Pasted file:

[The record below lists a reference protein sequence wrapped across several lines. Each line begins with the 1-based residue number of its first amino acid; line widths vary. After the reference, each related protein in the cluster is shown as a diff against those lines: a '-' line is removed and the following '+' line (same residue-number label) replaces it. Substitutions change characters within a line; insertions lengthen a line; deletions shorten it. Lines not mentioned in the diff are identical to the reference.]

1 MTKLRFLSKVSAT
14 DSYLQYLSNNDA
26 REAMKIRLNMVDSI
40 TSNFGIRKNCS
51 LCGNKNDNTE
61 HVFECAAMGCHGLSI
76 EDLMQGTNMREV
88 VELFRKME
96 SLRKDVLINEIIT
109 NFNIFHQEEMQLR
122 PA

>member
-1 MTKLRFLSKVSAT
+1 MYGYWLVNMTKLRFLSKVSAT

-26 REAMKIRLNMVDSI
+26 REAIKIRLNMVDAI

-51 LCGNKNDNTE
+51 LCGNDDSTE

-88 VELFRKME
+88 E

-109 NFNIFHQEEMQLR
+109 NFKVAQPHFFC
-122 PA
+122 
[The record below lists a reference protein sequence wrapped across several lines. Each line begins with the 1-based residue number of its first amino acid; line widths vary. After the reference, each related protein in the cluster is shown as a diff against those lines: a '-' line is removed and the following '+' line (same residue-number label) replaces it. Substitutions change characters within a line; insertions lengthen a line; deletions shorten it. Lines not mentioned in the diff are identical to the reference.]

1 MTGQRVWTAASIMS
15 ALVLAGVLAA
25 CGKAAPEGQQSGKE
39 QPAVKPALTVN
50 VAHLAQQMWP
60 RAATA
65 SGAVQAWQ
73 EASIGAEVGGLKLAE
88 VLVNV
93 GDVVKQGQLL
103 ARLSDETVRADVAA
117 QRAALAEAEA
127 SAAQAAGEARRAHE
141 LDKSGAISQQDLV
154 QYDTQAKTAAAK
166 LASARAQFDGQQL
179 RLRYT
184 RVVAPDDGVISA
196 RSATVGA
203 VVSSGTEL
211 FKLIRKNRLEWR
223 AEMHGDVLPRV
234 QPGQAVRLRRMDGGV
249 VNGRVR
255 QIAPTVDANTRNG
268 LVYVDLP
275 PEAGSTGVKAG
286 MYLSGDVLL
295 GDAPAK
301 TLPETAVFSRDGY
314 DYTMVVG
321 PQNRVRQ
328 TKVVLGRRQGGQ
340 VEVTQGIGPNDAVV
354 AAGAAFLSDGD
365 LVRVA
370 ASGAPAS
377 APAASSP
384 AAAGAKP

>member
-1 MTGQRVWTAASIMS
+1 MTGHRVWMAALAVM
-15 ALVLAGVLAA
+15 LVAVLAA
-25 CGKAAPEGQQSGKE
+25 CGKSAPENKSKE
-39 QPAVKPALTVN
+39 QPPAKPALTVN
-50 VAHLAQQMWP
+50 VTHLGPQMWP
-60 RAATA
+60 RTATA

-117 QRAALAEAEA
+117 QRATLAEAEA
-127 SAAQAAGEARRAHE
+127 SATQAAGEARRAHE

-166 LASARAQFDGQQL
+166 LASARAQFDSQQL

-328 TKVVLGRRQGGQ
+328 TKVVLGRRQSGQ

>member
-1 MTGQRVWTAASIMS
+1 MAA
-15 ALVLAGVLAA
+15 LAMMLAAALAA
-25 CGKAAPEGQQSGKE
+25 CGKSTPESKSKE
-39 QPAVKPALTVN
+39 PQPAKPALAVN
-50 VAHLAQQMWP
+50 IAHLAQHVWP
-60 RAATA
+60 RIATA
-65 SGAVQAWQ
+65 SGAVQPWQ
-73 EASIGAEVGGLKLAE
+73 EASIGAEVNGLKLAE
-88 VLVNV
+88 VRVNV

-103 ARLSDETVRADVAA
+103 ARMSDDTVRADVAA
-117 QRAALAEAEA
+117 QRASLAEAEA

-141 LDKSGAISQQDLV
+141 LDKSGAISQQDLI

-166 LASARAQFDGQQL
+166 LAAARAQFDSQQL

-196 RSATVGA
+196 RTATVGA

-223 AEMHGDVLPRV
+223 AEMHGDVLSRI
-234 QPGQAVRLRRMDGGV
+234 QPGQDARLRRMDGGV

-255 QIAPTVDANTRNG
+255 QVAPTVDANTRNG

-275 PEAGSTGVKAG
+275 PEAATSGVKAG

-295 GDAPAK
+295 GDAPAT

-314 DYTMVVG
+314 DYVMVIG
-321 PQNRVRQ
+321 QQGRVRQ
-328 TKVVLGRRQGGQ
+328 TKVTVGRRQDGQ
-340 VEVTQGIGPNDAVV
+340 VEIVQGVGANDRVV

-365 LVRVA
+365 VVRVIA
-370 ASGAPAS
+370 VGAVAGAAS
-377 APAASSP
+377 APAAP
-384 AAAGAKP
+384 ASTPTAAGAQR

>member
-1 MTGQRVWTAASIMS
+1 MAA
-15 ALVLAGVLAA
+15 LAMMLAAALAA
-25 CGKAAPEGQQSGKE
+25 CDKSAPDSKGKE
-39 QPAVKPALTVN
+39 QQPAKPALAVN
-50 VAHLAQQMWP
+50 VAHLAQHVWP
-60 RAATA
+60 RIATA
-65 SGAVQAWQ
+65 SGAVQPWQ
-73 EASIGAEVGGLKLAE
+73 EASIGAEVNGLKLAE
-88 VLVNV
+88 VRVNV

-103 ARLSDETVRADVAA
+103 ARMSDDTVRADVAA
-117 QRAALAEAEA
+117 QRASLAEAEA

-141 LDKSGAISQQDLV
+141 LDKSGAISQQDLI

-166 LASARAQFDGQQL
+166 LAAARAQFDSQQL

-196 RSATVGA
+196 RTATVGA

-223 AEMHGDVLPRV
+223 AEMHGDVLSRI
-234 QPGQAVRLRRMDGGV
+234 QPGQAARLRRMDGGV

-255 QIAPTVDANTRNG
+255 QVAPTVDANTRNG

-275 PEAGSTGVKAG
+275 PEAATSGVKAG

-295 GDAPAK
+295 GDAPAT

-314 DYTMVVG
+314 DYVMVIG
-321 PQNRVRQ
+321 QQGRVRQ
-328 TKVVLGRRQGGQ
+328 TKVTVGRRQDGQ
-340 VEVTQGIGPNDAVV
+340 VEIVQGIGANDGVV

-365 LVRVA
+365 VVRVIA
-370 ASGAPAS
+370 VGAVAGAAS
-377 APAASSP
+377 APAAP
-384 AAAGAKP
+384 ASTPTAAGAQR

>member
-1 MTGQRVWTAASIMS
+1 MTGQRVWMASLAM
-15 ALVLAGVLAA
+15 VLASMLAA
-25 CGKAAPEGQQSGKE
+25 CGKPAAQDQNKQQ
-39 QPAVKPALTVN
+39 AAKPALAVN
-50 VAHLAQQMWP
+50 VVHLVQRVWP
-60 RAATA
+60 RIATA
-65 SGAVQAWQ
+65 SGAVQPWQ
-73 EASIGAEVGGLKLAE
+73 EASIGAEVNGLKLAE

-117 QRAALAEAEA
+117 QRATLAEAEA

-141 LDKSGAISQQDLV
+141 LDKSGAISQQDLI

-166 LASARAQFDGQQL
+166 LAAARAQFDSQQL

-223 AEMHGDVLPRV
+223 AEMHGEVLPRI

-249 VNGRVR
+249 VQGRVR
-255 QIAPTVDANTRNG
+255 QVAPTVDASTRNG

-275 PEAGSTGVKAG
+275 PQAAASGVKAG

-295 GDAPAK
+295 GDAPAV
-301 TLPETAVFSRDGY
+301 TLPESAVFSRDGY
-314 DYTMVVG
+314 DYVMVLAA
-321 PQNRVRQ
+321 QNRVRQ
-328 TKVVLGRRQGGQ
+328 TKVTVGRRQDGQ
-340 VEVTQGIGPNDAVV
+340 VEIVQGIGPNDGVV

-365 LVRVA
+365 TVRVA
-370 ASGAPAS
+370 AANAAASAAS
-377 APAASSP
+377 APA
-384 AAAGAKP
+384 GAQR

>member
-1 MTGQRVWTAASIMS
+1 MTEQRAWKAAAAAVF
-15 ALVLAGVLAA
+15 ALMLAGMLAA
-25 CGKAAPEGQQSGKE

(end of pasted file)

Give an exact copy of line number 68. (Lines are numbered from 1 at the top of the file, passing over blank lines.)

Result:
+1 MTGHRVWMAALAVM